9/22 Readings: Saving Calculation

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15 Pentecost

Jer. 8:18-9:1 [Amos 8:4-7]
Ps. 79:1-9 [Ps. 113]
I Tim. 2:1-7
Lk. 16:1-13

“There was a rich man who had a manager, and charges were brought to him that this man was squandering his property” (Lk. 16:1-13). The manager was summoned, questioned regarding the unfavorable report, asked to give an account of all his dealings, and then told he would no longer be manager. His prospects were grim.

The manager thought, “What will I do, now that my master is taking my position away from me? I am not strong enough to dig, and I am ashamed to beg” (Lk. 16:3). The manager then made plans. Summoning his master’s debtors, the manager removed his commission from their bond. Effectively, he left intact the debt owed to the master, and thereby did not cut into the master’s profit. Canceling only his own commission, he hoped to ingratiate himself with the master’s debtors “so that, when I am dismissed as manager, people may welcome me into their homes” (Lk. 14:4).

This is not, to be sure, a flawless reconstruction. The important point is this: “His master commended the dishonest manager because he had acted shrewdly; for the children of this age are more shrewd in dealing with their own generation than are the children of light” (Lk. 16:8). Let the children of light secure their future with a careful assessment of the times and set forth a plan! This will require the use of dishonest wealth (perhaps all wealth in a fallen world?) and interactions among varied persons to establish alliances and friendships. The work will not always be easy, nor will every plan feel “pure.” The children of light must be shrewd in dealing with the children of this age. Indeed, the children of light are themselves, in some measure, children of their time. It is a matter of calling upon one’s New Self in Christ for higher and more noble work, and remaining flexible in laying out a plan in this fallen world.

Plan for the future! Start here! “I urge that supplications, prayers, intercessions, and thanksgivings should be made for everyone, for kings and all who are in high positions, so that we may lead a quiet and peaceable life in all godliness and dignity” (I Tim. 2:1-2). Supporting the authorities by our prayers, we may be allowed to live peaceably, and bear witness to our Savior, “who desires everyone to be saved and to come to the knowledge of the truth” (I Tim. 2:4). This plan, suitable for most times, may need augmentation in other times. The plan must be revised as circumstances change. Christian witness in society will change and it should change with shrewd, albeit loving, calculation.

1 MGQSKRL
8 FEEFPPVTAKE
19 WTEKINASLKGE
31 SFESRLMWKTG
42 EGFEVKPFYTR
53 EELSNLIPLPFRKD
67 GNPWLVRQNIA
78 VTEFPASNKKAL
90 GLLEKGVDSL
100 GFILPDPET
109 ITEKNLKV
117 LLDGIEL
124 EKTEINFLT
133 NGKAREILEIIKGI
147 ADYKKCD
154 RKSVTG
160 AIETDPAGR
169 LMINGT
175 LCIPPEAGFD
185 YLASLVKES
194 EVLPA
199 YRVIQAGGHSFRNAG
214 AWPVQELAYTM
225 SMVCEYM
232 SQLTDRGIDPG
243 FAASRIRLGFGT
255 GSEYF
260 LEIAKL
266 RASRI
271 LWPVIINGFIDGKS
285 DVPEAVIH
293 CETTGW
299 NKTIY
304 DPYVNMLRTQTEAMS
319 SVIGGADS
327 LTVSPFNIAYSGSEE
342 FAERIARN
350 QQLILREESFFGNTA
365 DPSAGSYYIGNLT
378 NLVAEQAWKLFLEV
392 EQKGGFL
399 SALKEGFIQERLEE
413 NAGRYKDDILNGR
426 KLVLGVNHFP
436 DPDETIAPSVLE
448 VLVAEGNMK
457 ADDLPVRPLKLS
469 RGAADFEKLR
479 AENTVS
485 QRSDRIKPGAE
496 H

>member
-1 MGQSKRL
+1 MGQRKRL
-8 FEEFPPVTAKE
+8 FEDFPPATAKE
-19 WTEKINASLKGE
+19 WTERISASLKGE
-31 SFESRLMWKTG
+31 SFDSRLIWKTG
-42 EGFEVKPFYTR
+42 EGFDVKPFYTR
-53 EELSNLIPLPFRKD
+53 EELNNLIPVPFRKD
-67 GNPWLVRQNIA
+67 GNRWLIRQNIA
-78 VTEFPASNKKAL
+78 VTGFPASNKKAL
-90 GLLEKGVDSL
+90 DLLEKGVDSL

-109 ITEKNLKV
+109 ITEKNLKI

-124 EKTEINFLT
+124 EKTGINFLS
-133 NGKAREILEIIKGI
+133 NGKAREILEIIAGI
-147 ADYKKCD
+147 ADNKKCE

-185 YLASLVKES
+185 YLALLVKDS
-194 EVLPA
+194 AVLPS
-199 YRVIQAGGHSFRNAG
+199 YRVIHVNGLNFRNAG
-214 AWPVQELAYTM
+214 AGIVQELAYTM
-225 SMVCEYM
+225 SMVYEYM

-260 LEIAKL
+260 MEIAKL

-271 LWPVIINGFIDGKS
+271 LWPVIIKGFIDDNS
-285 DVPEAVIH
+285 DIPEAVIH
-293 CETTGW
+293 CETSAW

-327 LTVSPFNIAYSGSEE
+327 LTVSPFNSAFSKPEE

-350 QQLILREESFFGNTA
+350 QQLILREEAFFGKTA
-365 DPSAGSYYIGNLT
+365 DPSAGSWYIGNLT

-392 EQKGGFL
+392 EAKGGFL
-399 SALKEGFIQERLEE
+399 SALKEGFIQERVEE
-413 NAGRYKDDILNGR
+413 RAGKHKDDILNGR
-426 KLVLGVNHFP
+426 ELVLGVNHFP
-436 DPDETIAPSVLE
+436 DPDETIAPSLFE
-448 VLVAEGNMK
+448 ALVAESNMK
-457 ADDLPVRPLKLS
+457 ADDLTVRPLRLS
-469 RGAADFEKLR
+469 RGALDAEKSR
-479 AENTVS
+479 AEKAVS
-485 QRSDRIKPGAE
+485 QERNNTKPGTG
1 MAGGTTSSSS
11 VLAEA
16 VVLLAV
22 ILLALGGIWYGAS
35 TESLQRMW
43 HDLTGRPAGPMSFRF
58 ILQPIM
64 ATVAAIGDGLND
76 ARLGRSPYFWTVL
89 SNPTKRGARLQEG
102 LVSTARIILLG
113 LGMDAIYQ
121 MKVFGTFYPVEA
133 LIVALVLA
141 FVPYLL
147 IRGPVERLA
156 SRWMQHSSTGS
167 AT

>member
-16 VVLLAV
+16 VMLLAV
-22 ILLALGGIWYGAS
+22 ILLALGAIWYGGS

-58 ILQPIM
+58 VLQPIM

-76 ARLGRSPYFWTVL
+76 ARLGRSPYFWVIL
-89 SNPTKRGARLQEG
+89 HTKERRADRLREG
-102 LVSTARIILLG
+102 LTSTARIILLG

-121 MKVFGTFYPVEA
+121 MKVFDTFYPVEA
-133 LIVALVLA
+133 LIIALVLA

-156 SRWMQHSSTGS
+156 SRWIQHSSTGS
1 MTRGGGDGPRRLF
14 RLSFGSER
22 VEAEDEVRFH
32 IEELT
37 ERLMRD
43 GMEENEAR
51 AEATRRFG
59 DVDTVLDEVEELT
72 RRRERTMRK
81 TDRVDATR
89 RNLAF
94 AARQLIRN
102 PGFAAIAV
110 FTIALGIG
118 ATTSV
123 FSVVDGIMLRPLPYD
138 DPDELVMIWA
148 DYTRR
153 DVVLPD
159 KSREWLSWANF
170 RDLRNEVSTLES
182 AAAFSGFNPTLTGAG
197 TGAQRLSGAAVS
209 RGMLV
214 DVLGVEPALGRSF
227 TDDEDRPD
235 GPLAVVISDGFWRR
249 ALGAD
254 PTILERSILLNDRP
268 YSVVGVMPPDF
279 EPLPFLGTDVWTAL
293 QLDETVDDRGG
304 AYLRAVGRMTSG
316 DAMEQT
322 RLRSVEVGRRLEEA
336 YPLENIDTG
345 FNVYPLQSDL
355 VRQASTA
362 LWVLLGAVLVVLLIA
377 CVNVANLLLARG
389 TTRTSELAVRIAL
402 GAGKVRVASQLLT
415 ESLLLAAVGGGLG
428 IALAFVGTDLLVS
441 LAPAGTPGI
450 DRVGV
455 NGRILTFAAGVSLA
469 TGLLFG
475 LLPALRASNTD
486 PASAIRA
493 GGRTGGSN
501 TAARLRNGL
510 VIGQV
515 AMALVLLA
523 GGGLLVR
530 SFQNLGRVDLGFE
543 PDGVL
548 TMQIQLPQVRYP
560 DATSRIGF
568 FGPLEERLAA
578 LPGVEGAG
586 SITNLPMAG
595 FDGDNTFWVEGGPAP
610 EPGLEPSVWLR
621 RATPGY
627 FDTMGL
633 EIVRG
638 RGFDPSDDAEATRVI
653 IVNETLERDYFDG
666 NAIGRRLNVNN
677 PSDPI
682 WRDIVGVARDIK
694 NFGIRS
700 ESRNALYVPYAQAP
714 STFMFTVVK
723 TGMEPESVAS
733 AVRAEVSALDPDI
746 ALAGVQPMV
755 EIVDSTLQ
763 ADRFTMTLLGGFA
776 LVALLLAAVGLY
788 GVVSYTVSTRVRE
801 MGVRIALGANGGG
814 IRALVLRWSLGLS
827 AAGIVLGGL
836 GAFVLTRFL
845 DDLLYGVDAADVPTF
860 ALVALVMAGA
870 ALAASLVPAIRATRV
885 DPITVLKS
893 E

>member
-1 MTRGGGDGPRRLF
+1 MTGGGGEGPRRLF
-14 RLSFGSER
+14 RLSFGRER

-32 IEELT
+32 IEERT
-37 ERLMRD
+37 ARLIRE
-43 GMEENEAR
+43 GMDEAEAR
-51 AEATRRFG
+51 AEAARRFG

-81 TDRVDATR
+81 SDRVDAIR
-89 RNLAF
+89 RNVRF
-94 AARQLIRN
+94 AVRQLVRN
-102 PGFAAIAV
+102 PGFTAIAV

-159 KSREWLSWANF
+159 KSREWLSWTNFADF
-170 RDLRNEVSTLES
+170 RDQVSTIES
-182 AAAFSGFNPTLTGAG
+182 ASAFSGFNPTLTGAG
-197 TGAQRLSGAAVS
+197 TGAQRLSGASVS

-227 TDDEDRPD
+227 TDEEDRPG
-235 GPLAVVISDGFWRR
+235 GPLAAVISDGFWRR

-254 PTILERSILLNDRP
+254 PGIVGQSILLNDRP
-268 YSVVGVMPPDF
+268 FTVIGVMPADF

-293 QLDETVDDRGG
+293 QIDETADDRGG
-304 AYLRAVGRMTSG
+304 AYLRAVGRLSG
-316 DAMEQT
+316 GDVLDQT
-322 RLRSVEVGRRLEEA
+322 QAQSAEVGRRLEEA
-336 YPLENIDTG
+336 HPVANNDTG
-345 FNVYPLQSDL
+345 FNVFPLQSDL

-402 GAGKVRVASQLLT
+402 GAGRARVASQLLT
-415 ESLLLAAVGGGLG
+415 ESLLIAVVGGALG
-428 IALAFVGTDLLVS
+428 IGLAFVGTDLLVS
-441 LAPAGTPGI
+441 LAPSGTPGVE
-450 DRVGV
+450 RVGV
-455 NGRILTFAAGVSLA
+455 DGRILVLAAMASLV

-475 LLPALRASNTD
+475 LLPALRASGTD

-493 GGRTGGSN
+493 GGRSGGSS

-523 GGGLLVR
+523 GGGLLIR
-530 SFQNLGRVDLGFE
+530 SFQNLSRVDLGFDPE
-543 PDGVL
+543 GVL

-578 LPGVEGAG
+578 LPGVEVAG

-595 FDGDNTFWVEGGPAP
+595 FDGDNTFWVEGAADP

We are to pray for the world and work in the world with intelligence. Additionally, we might add to our plan a program of praise, a lifting up of our heart to God, regularly and systematically. Praise is a special witness to our new life as children of the risen Lord. “Hallelujah! Give praise, you servants of the Lord; praise the name of the Lord. Let the name of the Lord be blessed, from this time forth and for ever more” (Ps. 113:1-2). Even this plan must be adapted as necessary. Seven times a day or seven million times a day, “From the rising of the sun to its going down let the name of the Lord be praised” (Ps. 113:3). The ceaseless prayer of the heart is a prudent plan.

Be in the world for Christ with all the resources of discernment and intelligence. Test everything. Praise God with a willing heart. Do not be outdone by the shrewdness of the children of this age. Be wise as serpents and tender as doves.

Look It Up: Lk. 16:8.

Think About It: Assess, plan, and adapt.


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